Hip to be square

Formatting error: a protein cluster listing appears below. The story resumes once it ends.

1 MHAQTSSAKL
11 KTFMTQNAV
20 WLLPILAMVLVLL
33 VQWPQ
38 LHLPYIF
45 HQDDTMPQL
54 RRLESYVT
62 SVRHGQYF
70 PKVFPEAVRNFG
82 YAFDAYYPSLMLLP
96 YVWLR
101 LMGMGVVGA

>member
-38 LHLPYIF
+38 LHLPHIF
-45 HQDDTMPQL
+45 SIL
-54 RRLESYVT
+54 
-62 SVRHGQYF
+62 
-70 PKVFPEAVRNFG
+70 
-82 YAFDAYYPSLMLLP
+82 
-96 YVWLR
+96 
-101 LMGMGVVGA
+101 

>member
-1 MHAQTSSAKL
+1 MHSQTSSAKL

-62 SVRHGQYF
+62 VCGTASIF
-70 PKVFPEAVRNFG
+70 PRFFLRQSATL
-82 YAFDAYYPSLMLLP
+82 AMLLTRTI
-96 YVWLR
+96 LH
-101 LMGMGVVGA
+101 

Every city square has a unique identity. For example, we associate Kenmore Square with Red Sox fans and beer pitchers, whereas Davis Square evokes hipster crowds and coffee shops. Right now, Kendall Square's reputation - as a center for local high-tech and bio-tech industries - lacks the sexy allure needed to entice us there for frequent after-work play dates. But a slew of upcoming restaurant openings and an organized revitalization effort might make it a hot 'hood for non-lab rats. Helping spark the transformation is Catalyst (300 Technology Square, Cambridge), a restaurant from chef William Kovel (formerly of Aujourd'hui and now at 28 Degrees). Slated to open this summer, Catalyst will serve French-influenced American cuisine inside a warm, modern environment boasting reclaimed wood, natural hues, a fireplace, and a trellised patio. Meanwhile, Gary Strack, the chef-owner behind Central Kitchen, will soon open Firebrand Saints (1 Broadway, Cambridge), serving up rotisserie options and sandwiches in a space featuring high-tech interior design (think light bulbs that resemble light sabers). That seems appropriate, since Saints leases from MIT, an institution that's banking on Kendall's future: it has launched a multi-million-dollar campaign that may create and renovate thousands of square feet of retail space, transforming the square into a destination for dining and shopping over the next decade. But there's still more to expect in the short term, too: this spring will see the opening of Area Four (500 Technology Square, Cambridge), which will emphasize small plates and gourmet wood-fired pizzas and also feature an adjoining coffee shop. (It's from Michael Leviton and Michael Krupp, the same team behind Persephone, the restaurant component of the sadly shuttered Achilles Project.) And Meadhall (4 Cambridge Center, Cambridge) will offer upscale fare in a former bookstore space. (RIP, Quantum.) Sounds like Kendall could start a new chapter as a dining destination.